The Long Island-New York Offshore Wind Collaborative (LI-NYC) is looking into the development of between 350MW and 700MW by the end of 2016. The group includes the NYPA, Consolidated Edison, and the Long Island Power Authority (LYPA).
A lease application is needed before the group can perform a feasibility study into the project.
NYPA president Richard Kessel said he hoped the project would make New York a leader in offshore wind.
The wind project site includes an area of approximately 64,500 acres of underwater land and is approximately 13 to 15 miles offshore of Long Island in the Atlantic Ocean’s Outer Continental Shelf (OCS), an area under the jurisdiction of BOE—a federal bureau within the United States Department of Interior.
The Long Island-New York Offshore Project had previously reached an initial stage of development and was even handed to developer NextEra. However, it was placed on the backburner in 2006 following cost projection analysis.
In 2003, the public agency was pushing to support construction of a wind project off Long Island, New York, in state waters.
After some bidding between developers, FPL Energy (since renamed NextEra Energy) in 2004 was awarded a bid to build a 140 MW project. Two years later its cost projections more than doubled from around $356 million to around $800 million.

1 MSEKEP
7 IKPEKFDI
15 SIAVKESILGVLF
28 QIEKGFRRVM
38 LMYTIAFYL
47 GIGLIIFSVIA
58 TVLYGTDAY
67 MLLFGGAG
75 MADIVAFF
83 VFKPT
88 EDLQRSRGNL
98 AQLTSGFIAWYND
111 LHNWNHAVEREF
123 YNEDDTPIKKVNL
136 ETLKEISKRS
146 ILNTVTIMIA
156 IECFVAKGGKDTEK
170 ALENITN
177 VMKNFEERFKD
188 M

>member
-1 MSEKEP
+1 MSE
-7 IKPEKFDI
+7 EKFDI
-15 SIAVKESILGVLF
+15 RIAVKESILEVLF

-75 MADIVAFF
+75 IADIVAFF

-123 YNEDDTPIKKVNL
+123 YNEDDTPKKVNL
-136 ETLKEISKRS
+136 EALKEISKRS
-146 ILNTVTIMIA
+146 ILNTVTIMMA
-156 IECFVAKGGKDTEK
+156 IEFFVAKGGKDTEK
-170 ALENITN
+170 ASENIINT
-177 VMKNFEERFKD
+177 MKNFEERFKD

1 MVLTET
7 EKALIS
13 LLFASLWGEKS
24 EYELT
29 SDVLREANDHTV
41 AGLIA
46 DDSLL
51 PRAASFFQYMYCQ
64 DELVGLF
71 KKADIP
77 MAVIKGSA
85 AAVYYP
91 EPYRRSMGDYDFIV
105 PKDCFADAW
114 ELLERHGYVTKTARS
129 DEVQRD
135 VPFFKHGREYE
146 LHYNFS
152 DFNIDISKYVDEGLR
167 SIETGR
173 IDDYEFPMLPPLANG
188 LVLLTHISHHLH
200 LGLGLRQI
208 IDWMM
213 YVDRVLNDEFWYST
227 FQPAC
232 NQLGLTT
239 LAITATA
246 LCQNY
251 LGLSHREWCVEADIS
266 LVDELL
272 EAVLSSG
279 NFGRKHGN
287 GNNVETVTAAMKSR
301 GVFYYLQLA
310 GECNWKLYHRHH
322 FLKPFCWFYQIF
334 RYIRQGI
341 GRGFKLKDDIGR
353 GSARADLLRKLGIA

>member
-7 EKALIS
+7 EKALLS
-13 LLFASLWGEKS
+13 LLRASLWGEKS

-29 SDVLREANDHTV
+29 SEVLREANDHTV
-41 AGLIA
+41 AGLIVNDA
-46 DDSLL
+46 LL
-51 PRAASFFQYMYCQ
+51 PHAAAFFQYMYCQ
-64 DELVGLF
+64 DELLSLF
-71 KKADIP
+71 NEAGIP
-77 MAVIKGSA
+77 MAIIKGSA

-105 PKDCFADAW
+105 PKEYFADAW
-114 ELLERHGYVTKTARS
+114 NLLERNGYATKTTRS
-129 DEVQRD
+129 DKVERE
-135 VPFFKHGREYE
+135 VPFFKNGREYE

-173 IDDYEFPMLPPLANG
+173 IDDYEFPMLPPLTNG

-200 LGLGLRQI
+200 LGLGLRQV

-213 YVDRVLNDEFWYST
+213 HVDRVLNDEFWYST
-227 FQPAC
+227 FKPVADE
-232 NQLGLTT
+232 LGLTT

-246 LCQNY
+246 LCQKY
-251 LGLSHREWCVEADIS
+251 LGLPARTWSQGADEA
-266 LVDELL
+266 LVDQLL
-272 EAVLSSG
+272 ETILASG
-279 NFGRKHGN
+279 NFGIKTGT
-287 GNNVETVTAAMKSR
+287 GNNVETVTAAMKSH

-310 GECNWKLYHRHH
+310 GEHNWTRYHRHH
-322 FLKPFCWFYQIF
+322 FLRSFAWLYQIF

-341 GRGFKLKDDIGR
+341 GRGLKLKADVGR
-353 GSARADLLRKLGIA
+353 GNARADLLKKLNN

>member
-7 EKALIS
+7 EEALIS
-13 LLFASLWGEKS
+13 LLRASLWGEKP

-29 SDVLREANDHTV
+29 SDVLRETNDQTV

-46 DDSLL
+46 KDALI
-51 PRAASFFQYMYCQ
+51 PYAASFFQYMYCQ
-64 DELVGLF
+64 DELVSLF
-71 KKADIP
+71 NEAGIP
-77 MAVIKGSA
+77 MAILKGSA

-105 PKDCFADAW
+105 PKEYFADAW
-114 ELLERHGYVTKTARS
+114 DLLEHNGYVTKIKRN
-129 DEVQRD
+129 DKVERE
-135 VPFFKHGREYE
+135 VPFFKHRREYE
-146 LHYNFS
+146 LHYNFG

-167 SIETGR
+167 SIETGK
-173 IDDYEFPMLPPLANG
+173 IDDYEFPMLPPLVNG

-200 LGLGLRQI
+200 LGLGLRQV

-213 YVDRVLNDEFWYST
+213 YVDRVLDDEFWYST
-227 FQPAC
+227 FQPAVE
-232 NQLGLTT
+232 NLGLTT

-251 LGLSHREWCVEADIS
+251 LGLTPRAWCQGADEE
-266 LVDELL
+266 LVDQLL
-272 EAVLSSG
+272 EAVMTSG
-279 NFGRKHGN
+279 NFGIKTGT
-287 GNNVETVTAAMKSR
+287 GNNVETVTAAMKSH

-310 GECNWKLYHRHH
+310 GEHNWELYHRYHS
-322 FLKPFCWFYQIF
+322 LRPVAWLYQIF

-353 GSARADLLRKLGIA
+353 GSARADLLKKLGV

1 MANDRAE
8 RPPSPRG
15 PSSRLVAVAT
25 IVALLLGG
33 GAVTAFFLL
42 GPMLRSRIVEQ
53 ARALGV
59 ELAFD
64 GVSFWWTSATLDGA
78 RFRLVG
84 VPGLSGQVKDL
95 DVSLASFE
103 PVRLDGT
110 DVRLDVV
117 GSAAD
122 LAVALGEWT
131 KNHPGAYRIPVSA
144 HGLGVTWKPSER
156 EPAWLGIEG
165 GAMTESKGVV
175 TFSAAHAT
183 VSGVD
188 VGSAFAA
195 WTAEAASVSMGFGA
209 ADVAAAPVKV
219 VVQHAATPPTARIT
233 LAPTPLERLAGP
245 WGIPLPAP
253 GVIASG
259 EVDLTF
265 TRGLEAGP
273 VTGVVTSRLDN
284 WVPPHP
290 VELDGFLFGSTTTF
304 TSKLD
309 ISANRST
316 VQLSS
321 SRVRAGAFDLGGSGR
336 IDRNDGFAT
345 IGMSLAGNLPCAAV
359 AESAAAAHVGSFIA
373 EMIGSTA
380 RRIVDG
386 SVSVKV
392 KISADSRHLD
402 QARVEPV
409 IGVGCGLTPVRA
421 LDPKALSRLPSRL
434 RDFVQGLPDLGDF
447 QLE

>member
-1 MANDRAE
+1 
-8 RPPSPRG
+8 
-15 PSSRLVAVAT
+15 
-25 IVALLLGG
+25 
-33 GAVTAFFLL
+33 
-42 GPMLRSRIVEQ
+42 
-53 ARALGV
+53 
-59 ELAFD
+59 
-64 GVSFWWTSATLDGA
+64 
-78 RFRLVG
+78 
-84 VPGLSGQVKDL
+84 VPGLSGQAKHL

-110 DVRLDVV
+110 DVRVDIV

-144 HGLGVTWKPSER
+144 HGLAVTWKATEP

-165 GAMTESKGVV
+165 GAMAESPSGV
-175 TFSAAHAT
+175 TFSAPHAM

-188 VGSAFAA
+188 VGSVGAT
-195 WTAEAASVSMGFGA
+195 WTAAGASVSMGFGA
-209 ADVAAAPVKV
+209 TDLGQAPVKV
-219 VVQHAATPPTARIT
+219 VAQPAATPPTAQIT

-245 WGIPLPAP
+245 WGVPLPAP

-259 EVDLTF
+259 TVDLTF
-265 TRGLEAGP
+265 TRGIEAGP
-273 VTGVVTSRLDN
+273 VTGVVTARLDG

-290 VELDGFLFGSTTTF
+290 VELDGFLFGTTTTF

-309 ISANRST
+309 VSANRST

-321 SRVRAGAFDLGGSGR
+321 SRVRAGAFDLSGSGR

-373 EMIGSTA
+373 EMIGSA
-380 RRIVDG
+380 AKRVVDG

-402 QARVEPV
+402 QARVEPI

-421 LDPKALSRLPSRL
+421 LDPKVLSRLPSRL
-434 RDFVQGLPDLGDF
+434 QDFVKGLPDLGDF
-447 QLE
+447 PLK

The project was pushed forward by Kessel, then chief executive of LIPA. When Kessel left LIPA to join the New York equivalent, his replacement, Kevin Law, scuttled the plan citing the much higher than anticipated costs. The idea was believed to have been relegated to one of ongoing studies but no major action.
Late last year, NYPA issued a request for proposals (RFP) to gauge developer interest in building an offshore wind project in Lake Erie or Lake Ontario, both of which border New York to the north-west.